According to the Australian Energy Market Operator, the biggest cloud hanging over reliable energy this summer is the potential unavailability of the Yallourn power station due to flooding.
Environment and community groups are demanding a government inquiry into how heavy flooding of the Morwell River diversion in June caused massive cracking in the banks of the Yallourn coal mine and forced the state government to declare an “energy emergency”.
The market operator’s 2021 electricity reliability report, released this week, highlights the potential problem at Yallourn where the cracks in the mine wall have put it at greater risk of flooding during future heavy rain events.
“Now the electricity market operator has said structural problems at Yallourn pose the biggest risk to the grid this summer we need a proper, independent inquiry to get to the bottom of what went wrong,” said Bronya Lipski, a lawyer at Environmental Justice Australia, in a joint letter to Premier Daniel Andrews.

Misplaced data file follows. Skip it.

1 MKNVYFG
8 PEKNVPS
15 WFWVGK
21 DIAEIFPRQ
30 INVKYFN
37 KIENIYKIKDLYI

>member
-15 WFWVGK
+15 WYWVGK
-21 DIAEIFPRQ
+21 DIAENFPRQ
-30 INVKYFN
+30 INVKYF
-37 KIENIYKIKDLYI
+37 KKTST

Environmental Justice Australia, Environment Victoria and fishing and community groups have written to Mr Andrews, arguing an independent investigation of the causes would provide confidence that future problems at the mine can be avoided.
In 2012, the Morwell River diversion failed catastrophically after heavy rainfall and filled the mine pit with up to 60 billion litres of water. It took two years and $150 million to repair and was the subject of a government inquiry.
Andrew Watkins, head of the Bureau of Meteorology’s Operational Climate Services, said the outlook for spring was for wetter-than-average conditions, particularly in the east where it is already “fairly wet”.
“We have a slightly increased risk of flooding in those areas,” Dr Watkins said in a video statement.